Animatronics pioneer Carlo Rambaldi has died at the age of 86, after a long illness.
Rambaldi, who was born in north-east Italy attended Bologna’s Fine Arts academy, before entering Italy’s film industry. Uber-producer Dino De Laurentiis who spotted Rambaldi’s talent and employed him to work on his remake of King Kong. While the movie was a failure, Rambaldi won an Oscar for his work, and and was soon part of Hollywood effects royalty.
He is perhaps best know for his work on Steven Spielberg’s ET, but for real fans of sci-fi and horror, Rambaldi’s name will be forever linked with the first Alien movie. While HR Giger’s designs broke new ground in creature design, it was Rambaldi’s animatronics that brought the creature’s face to horrible, disturbing life, again winning him an Oscar.
With all the recent chatter around what rating Prometheus would be receiving, in a staggering coincidence (!), the BBFC have raided their archives to bring us their original examiner’s report which shows the thoughts behind the film’s 1979 ‘X’ rating.
As with all their ‘From the Archives’ articles, this is a fascinating glimpse into the inner workings of the organisation, which is now working hard – and successfully – to shake off their traditionally secretive image.
There was a time when no one had seen a facehugger, or a chestburster, or had heard the phrase ‘In Space No One Can Hear You Scream’. Alien first appeared in 1979 and since then HR Giger’s biomechanical nightmare has never really left our screens, appearing in six motion pictures (or seven if you count Predator 2) and countless comic books and video games.
With Ridley Scott revisiting the Alien universe this month in Prometheus, we take a look at what the BBFC made of Alien when it first came to the Board.
Examiners found themselves weighing up whether to pass the film ‘AA’, which would have made the film available to those aged 14 and up or ‘X’ for 18 years and over. In the end the film was passed ‘X’ in line with other horror films of the time such as Invasion of the Body Snatchers. However some comparisons were drawn between Alien and Jaws and there was discussion as to whether younger viewers would be able handle Alien or whether the level of fear generated and the dark tone were too much.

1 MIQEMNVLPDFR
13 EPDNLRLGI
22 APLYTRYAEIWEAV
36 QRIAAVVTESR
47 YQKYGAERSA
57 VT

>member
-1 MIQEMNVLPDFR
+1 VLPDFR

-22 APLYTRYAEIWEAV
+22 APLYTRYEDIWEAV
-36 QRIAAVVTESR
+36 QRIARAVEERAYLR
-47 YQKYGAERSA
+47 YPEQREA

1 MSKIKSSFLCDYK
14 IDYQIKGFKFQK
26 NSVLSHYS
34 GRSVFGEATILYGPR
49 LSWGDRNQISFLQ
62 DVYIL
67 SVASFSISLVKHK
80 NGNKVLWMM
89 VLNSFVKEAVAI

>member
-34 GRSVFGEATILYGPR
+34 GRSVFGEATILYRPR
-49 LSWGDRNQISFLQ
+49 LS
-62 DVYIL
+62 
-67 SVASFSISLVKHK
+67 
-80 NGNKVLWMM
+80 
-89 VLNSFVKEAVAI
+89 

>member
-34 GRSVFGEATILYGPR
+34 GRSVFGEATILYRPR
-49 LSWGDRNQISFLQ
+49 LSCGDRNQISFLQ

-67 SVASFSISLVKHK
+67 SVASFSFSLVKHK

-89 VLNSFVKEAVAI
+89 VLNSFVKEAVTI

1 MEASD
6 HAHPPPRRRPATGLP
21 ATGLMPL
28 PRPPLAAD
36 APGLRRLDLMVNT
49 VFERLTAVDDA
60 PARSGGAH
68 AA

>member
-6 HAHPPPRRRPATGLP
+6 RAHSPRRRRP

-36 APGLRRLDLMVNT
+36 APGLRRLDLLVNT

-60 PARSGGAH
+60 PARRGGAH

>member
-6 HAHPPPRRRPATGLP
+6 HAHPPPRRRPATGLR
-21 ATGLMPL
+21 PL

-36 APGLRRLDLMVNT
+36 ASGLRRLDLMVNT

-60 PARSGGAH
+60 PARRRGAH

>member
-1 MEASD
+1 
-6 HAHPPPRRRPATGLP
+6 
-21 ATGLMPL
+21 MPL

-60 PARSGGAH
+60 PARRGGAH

You can download the archive, in PDF format, directly from here.
Nope, not the upcoming Aliens: Colonial Marines (being covered in great detail on AvP Galaxy).
A new Alien universe game is in development for current AND next-gen consoles, according to Gamerzines, who spotted a job posting on developer The Creative Assembly’s website:
“We are seeking an experienced programmer with proven skills in the area of gameplay and multi-player games. The successful applicant will be working on a AAA multi-platform title on current and future generation consoles set in the Alien universe.”
With the resurgence of interest in the Alien universe surrounding the release of Prometheus, it seems a great opportunity to allow gamers to explore it. As long as they don’t bugger it up of course…
Thanks to AvP Dot Net’s Twitter feed for the tip off!
This may well be old news to many of you, but browsing around we found this work of genius – a home-made costume, named Abe T. Alien, by Alien fan Gareth Ellner.
You can see the story of Abe’s construction here, and some photos here. The site hasn’t been updated in a while, but there is an active Twitter feed here.